According to the report, Mina’s care plan indicated “the resident was incontinent, no longer toileted, required two staff for all brief changes in bed, before and after meals, required a safety device in place and was to be put back to bed after lunch.”
It also stated “care was not provided in accordance with the plan of care during the observation of provision of care.”
Staff did not use a mechanical lift or ceiling lift for transfer at five different times, as they were required to, one staff member instead of two transferred the resident via the ceiling lift on one date and “the resident wasn’t transferred back to bed after lunch on an observed date,” the report said.
Two inspectors observed the resident still seated in a chair at a specified time, verified by front line nursing staff —the resident was not transferred back to bed for a brief check or change from 8 a.m. until 1:30 p.m. as was required.
The home was given until Nov. 2 to respond to the complaint and improve care. An update regarding the report has not been made available to the family - the response was to be published online but hasn’t been yet.
The nursing home director of care, Lisa Huffman, said the home declined to comment about Mina’s care.
In August, Jessica contacted the Niagara Regional Police to report the alleged abuse.
Although there were no “outright assaults on Mina,” the police report stated, “the manner in which the personal support workers handled and moved her around in such an aggressive and rough manner” was “out of line and beyond excessive” for providing proper care.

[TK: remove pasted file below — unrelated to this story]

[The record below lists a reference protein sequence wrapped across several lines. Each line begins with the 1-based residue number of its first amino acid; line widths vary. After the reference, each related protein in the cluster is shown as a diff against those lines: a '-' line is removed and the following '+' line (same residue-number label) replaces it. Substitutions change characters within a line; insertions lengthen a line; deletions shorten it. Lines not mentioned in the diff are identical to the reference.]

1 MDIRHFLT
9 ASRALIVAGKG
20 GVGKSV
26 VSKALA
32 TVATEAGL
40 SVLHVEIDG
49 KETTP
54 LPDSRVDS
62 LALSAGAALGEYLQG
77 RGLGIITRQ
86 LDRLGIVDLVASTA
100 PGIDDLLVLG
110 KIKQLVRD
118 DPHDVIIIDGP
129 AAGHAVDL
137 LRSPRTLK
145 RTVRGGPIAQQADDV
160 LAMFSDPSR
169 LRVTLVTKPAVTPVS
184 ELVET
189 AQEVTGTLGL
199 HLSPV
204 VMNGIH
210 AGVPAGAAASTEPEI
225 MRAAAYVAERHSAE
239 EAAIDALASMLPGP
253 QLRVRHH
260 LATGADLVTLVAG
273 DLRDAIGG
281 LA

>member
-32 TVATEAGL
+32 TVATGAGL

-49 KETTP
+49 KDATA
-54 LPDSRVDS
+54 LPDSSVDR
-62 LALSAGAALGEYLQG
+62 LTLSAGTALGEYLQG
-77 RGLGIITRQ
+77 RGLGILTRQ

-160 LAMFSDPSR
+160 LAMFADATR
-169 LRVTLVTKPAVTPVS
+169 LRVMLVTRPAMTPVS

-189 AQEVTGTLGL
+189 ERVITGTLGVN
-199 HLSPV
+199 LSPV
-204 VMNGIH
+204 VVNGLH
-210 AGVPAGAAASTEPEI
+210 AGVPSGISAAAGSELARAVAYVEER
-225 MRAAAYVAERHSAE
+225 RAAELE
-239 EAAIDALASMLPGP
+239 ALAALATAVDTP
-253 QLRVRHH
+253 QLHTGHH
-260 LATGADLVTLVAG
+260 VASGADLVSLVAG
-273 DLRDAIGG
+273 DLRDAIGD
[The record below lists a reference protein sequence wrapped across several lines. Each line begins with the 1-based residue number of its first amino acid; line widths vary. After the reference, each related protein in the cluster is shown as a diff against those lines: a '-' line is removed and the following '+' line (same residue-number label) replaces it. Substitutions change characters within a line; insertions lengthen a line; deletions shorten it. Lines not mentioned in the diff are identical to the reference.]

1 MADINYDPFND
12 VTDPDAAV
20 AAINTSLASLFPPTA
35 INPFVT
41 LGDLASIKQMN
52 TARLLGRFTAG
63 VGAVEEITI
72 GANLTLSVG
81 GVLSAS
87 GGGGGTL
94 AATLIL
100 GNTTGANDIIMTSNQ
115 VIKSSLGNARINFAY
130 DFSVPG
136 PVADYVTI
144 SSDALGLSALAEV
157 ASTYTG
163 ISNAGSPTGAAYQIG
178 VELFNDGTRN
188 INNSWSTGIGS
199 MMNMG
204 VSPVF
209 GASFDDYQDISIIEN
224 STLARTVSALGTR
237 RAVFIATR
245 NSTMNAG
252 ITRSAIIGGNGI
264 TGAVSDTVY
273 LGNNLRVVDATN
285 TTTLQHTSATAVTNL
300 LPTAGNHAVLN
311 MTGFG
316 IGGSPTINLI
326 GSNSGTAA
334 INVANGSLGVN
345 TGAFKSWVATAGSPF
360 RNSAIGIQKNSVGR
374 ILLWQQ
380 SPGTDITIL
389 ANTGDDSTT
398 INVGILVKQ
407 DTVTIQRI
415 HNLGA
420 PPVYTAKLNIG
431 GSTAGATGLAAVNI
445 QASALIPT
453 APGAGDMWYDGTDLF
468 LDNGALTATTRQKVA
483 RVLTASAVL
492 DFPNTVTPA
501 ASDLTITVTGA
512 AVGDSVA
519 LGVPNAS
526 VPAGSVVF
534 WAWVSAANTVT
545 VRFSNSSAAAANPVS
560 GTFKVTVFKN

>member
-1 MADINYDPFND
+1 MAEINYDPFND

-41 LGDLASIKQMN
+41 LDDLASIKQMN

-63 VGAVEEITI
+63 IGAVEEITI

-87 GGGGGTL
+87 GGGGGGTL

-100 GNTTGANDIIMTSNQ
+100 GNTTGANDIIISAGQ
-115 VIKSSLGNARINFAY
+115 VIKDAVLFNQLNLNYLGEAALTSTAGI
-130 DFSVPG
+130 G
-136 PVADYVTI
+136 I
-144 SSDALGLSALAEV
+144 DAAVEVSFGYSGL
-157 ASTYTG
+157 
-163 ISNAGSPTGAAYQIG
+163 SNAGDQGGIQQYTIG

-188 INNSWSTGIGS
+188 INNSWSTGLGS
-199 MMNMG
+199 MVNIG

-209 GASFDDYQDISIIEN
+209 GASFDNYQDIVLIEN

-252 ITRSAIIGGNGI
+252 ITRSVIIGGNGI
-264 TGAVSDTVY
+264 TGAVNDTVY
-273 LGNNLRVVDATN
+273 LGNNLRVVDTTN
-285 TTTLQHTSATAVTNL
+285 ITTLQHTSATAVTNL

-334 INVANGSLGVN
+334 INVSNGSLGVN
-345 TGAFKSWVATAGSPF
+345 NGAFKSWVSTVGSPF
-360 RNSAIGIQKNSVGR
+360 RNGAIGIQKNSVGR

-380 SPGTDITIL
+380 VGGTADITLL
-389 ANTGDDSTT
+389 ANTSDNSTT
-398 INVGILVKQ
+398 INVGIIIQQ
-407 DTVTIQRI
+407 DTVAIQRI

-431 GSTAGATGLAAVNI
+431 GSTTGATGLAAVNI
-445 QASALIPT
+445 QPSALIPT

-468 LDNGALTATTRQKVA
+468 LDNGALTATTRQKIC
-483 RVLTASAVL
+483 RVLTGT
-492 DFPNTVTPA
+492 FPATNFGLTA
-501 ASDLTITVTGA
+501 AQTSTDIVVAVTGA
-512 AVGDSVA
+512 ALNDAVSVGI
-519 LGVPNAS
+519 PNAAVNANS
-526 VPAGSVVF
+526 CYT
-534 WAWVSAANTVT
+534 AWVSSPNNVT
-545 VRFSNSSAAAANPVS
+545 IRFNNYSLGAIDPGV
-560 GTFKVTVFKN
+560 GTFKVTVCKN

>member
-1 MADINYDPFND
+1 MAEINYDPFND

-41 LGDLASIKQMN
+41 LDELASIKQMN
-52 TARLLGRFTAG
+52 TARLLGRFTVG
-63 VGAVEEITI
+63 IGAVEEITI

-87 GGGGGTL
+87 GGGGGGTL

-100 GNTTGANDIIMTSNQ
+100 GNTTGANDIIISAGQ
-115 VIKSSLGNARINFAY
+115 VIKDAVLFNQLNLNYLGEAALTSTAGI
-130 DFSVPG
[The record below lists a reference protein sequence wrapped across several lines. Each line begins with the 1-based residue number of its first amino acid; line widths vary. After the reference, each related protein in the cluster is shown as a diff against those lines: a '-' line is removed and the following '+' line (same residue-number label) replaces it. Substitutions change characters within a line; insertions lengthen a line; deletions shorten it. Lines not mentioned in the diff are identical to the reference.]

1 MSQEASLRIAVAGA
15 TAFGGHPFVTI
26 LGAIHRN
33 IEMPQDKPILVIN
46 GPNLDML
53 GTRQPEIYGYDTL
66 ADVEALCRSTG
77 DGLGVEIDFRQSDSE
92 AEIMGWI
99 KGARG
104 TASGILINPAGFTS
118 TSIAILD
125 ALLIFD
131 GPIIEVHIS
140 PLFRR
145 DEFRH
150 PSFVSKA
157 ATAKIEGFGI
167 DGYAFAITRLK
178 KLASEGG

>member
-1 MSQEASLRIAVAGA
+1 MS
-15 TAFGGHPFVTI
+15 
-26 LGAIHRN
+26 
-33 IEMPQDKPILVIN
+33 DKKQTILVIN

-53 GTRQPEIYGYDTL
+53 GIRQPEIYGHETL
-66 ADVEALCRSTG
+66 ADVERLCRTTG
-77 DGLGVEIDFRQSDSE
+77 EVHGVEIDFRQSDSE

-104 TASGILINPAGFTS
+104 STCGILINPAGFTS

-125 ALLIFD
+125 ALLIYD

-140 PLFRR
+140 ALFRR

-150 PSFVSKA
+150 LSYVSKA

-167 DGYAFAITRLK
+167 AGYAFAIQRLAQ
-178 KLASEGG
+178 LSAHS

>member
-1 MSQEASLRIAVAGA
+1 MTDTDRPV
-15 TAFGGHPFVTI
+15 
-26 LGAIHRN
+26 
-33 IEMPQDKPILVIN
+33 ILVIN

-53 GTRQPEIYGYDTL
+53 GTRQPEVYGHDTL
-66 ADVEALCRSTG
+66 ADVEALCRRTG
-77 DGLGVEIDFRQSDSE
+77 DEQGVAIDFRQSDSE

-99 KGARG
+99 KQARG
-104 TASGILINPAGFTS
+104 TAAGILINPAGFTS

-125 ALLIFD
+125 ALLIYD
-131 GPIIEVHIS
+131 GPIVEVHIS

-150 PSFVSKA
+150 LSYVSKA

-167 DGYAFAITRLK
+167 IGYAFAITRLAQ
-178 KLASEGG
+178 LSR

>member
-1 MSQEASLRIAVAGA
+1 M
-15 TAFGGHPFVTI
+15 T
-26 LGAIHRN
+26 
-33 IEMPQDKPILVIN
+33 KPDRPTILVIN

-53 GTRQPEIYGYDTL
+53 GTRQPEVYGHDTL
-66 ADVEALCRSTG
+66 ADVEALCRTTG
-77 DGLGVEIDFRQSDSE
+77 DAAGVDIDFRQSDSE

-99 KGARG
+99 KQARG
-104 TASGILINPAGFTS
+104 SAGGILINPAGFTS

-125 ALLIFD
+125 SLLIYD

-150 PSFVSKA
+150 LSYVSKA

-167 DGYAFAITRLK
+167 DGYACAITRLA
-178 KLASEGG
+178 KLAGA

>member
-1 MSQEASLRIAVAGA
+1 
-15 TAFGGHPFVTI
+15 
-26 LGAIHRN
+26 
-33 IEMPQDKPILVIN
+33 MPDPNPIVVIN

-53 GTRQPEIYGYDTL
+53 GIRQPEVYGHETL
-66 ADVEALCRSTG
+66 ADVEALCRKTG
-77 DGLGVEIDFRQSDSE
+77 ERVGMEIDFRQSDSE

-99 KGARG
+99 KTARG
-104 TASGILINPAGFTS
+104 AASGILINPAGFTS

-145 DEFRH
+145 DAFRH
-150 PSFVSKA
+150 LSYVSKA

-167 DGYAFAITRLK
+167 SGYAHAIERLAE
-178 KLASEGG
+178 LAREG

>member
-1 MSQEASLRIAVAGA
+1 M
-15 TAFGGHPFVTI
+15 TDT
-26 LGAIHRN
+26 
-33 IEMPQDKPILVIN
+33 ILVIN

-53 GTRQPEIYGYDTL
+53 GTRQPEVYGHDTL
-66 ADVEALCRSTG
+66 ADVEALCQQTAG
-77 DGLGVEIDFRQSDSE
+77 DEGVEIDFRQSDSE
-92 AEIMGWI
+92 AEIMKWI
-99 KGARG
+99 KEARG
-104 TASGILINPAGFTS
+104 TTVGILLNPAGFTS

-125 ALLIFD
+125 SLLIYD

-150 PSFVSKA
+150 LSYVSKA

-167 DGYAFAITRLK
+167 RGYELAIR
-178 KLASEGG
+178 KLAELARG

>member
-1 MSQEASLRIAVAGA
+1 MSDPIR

According to the police report, an officer spoke with Carole Jukosky, senior administrator of the home, who was given 12 hours of video from six weeks of surveillance. As a result of the video, “four personal support workers were fired” and “five others were suspended or sanctioned,” according to the police report.
Jessica and Myrna allege a member of the community informed them two personal support workers who were fired are now working at the nursing home’s sister lodge, Maple Park Lodge.
In the police report, Jessica told the investigating officer one of her main concerns is personal support workers are not registered and can “easily go and apply for jobs elsewhere.”
“The only thing that can stop them from being hired is if they have a criminal record,” she said in the police report.
When the personal support workers named in the police report were contacted for comment, phone calls and e-mails were not returned.